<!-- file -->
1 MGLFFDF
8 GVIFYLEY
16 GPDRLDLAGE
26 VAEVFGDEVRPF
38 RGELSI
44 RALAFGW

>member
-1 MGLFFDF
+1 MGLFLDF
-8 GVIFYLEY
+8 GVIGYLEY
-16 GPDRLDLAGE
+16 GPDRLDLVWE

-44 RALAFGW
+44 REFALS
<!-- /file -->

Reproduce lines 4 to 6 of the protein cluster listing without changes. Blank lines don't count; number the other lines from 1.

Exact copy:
26 VAEVFGDEVRPF
38 RGELSI
44 RALAFGW